Swiss Watching, by Diccon Bewes.
I've been looking forward to reading this book ever since I first discovered it at Amazon.com, and I was not disappointed. I know very little about Switzerland, beyond the obvious -- watch makers, precision timing and punctuality, great skiing, even better chocolates, and Heidi, how could we forget Heidi. This book gave me just the introduction to Swiss history and culture that I wanted, without boring the pants off of me with a long recitation of history. To be sure there was a chapter on the history of Switzerland, but it was short and to the point, and very much added to the story being told rather than detracting from it. Separate chapters focused on such things as the mentality of the Swiss, the history of the country, its politics, its views of finances, etc. Each chapter was fascinating in its own right, and managed to draw me in again and again, leaving me shaking my head in amazement and sometimes leaving me laughing. Who knew that the Swiss have an island mentality? Or that in some cantons they still vote by showing up in the town square on the appointed day and time and raising a hand or a sword to indicate a yea vote, which are counted by hand? Or that any law passed by the government, be it at the canton level or the national level, can be subjected to popular referendum and booted out if enough people dislike it? Or that large numbers of people have been born, raised, and died in Switzerland without ever having the benefit of being Swiss citizens, because of Switzerland's strict citizenship laws?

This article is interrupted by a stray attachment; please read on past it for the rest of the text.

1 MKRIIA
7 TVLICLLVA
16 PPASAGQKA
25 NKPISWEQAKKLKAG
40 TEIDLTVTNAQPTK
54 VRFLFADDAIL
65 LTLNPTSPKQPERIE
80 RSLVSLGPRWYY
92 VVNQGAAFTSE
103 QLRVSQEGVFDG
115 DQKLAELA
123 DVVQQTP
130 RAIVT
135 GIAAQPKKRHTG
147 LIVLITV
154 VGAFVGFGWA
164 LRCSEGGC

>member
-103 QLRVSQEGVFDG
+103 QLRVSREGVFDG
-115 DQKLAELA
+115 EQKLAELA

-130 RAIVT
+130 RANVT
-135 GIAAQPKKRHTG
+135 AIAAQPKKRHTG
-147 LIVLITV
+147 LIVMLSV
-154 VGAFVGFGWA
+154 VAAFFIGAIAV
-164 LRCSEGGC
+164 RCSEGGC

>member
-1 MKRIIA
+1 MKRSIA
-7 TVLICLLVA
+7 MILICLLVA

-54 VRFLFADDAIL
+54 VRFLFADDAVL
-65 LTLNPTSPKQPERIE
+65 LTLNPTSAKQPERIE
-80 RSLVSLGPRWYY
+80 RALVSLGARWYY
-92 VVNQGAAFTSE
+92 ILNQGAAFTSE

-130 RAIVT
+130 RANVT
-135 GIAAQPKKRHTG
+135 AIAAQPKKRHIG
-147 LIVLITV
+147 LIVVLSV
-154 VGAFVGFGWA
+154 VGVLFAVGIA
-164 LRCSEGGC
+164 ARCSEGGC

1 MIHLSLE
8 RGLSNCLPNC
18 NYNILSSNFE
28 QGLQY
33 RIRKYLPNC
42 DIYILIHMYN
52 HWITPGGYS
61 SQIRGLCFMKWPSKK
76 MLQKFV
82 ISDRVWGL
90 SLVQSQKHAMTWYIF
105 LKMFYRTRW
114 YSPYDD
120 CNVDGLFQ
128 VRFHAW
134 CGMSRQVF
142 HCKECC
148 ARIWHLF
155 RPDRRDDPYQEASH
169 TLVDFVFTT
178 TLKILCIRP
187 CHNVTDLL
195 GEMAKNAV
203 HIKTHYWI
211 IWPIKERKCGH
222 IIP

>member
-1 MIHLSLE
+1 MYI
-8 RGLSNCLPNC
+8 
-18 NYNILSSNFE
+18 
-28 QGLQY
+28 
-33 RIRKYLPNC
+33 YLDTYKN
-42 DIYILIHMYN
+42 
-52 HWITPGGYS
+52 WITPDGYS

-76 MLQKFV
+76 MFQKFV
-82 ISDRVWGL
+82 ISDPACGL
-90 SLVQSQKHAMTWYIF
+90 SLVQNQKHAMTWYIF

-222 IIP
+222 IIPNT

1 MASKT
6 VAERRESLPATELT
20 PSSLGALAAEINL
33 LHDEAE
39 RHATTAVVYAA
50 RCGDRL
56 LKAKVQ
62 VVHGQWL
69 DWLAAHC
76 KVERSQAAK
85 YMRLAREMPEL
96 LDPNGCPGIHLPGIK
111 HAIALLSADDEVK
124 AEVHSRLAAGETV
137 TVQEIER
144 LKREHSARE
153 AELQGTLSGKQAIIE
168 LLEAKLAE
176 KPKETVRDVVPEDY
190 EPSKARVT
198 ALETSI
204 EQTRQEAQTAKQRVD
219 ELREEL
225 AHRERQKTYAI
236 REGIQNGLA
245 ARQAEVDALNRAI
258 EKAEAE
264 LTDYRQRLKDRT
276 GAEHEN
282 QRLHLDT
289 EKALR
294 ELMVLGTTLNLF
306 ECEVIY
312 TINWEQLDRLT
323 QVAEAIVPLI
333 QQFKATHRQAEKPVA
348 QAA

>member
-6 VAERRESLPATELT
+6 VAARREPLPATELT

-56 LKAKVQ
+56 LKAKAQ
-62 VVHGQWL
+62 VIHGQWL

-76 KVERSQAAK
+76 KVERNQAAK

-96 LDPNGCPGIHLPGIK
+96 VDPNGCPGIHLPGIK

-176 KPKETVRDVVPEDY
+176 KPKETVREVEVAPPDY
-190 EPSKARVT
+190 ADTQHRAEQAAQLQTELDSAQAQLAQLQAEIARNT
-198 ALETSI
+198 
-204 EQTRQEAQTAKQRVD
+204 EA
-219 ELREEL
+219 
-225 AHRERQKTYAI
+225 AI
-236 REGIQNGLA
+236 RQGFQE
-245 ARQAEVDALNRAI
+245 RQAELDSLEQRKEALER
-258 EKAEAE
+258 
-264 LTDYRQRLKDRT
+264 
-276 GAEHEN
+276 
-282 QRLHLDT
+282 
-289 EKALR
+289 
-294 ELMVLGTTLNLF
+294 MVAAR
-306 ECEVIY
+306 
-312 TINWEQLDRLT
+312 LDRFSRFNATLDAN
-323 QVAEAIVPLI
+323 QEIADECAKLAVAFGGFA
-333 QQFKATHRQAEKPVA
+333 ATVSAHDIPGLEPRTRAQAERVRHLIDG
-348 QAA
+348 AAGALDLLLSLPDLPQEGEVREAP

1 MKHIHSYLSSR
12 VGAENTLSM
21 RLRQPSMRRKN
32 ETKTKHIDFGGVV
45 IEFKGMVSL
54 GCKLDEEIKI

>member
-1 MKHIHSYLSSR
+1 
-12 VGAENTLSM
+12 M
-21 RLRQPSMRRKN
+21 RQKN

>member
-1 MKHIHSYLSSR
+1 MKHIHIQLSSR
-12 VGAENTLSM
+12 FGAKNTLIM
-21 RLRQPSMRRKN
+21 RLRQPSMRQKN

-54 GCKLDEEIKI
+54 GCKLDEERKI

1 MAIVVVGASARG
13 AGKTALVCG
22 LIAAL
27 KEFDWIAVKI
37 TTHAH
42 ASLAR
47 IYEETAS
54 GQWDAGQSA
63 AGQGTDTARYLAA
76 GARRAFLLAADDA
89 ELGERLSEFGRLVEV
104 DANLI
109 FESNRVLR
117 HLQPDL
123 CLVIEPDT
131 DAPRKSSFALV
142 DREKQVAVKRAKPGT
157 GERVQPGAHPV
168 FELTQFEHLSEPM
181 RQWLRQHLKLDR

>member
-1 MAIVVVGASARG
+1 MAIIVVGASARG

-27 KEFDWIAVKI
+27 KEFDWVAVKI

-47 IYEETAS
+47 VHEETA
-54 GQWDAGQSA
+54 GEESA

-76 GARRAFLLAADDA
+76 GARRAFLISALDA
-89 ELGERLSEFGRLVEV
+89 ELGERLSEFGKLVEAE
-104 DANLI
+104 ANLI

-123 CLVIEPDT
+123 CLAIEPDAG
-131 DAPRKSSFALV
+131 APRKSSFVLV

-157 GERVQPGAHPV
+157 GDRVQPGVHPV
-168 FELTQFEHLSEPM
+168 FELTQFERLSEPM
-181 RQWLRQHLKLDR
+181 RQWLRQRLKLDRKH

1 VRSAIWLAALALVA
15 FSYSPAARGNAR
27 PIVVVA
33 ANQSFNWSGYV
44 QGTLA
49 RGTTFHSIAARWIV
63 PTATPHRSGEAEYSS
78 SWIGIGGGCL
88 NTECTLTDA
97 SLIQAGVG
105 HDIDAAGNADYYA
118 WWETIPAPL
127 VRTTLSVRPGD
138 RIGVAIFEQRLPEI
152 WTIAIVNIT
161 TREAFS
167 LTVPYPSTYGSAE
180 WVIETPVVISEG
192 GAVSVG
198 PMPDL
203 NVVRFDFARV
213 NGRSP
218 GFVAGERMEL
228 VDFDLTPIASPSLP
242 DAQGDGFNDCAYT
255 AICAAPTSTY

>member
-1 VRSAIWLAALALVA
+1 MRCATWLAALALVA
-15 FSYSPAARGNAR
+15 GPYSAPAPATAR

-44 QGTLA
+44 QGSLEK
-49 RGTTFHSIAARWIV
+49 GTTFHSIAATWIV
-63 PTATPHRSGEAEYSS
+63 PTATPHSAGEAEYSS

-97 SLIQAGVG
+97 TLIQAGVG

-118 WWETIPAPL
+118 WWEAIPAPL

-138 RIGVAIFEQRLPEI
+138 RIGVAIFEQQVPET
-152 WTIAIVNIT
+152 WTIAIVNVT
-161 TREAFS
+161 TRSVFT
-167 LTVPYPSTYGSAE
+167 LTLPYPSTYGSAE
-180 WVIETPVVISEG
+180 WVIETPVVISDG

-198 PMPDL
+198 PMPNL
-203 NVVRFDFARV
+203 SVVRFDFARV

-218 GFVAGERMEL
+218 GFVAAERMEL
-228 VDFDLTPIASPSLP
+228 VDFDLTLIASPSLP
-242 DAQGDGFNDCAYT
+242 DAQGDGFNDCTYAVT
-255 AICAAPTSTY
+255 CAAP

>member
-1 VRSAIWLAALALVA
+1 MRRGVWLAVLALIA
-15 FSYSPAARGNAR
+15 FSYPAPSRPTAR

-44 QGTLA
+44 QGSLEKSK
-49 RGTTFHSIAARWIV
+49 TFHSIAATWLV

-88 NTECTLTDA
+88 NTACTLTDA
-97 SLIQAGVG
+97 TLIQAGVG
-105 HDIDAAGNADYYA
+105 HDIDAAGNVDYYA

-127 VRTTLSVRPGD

Although a bit slow-moving at times, simply because of the subject matter being a bit denser than your average novel, I thoroughly enjoyed this book and highly recommend it to anyone who is interested in learning more about Switzerland. 5.0